"Ultimately, Michael is about, ‘Do you deliver?'" Sweet said. "Do you deliver the results and do it in an appropriate manner? The history of this company has always been about delivering on your commitments and ensuring you do it in the right way. And while we do that, making sure we're delivering for customers and end users."
Armed with the data he expects from his leadership team, Dell is able to take risks, make big bets and move quickly on major decisions, including taking the company private in a $25 billion buyout in 2013, buying EMC in 2016 in the biggest IT industry acquisition in history, and establishing a unified channel program for the global behemoth.
Pain Points And Opportunities
But Dell's success is far more than a numbers game, and his quest for data goes well beyond taking reports from his executive team. Dell is known for being accessible, for responding to and reaching out to partners and employees to get their take on the business, the market or technology. It's part of Dell's drive to thoroughly understand every aspect of the business.
"He does a lot of skip-level conversations, meaning he will at any point in time pick up the phone and call someone two or three levels below me and ask him or her how it's going," Haas said. "His natural curiosity is to understand the business inside and out. He's got a personal agenda to continue to learn, to continue to transform himself and the only way he can do that is by getting deep into understanding either pain points or opportunities."
Dell's personal style, on full display when he joined WWT's board members for that impromptu meeting last spring, has gone a long way toward endearing him to solution providers, Kavanaugh said.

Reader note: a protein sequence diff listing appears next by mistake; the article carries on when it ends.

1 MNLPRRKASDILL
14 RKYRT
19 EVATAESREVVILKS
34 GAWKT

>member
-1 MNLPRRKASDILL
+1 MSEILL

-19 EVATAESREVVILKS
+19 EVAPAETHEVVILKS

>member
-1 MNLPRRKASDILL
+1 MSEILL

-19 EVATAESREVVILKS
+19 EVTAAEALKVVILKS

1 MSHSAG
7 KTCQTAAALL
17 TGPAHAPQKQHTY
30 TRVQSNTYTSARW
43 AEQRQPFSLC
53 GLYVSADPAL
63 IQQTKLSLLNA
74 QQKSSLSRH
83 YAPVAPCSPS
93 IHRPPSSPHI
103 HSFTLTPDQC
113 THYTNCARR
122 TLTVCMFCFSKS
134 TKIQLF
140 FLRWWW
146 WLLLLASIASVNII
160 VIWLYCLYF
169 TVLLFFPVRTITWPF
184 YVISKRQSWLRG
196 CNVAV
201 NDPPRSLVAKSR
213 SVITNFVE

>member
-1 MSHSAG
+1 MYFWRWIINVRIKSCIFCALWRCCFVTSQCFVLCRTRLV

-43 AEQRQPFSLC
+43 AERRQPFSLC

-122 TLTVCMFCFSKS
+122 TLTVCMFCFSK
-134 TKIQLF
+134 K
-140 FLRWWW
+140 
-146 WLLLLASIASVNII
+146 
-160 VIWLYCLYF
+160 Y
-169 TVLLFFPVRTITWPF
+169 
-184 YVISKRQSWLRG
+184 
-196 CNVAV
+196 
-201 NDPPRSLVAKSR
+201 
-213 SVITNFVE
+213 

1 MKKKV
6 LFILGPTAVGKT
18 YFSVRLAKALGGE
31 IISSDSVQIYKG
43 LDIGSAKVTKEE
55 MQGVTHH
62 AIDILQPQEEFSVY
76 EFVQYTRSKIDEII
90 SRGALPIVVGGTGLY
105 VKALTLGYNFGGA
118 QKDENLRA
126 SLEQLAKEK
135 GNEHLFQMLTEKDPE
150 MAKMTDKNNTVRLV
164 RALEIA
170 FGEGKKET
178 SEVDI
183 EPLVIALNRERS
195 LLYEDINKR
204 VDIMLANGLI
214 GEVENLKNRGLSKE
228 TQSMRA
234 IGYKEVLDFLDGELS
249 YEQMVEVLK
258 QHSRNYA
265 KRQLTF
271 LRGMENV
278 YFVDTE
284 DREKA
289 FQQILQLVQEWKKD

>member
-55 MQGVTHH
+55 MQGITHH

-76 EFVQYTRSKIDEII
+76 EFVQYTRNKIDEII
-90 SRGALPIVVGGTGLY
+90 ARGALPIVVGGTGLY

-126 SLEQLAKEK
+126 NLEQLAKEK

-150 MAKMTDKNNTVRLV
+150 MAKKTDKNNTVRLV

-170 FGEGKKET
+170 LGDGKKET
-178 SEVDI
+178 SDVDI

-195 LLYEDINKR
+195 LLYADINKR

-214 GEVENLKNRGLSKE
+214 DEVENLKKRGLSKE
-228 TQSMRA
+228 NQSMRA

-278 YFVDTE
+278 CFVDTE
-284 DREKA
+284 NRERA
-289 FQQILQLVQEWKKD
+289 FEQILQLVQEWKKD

"That is engaging and endearing to people from a personality perspective," Kavanaugh said. "He has kept grounded, but he is also incredibly passionate and driven to take that organization to a whole other level. A lot of times, people who move into positions of significant wealth and power lose sight, they lose that position of humility and grounded personal perspective, and a lot of times that can come back to really hurt them."
Dell's ability to mix business insight with technology smarts is a powerful combination, said Insight's Lamneck. "He's obviously got incredible business acumen, but he is also incredibly strong on the technology front," Lamneck said. "He's got a great combination, and it's really hard for someone to be at the top of the game in both of those arenas. Putting together EMC and Dell was no small feat. Having the financial savvy, the business sense and having the technology sense for how it all comes together—that combination benefits all of us in the channel."
Michael Dell is just 52 years old. Senior Dell executives and top partners agree that he's just getting started.
"He's never done," Haas said. "I'd be pretty certain that he's got lots of ideas and that he's prioritizing them now. It all starts with how we provide more value to customers. What are the gaps in the portfolio and how do we position ourselves to win?"
"He's pretty firm in his beliefs, and he's not afraid to make some big bets," Sweet said. "They're thoughtful bets. They're done with the appropriate amount of due diligence, the facts as we best understand them. He's decisive, he collaborates to make sure we've got all the data points, but ultimately, he's comfortable to make pretty big decisions."
"He knows how to survive. Let's not underestimate that at all," FusionStorm's Serpico said. "The portfolio is far more extensive than it's ever been. Their go-to-market strategy is far different based on the channel play. The leadership in the business has changed, the structure in the business has changed. This is a guy that has survived a market that is changing faster than anything else. The guy is a survivor. The business has survived and is thriving and that is a compelling story in its own right."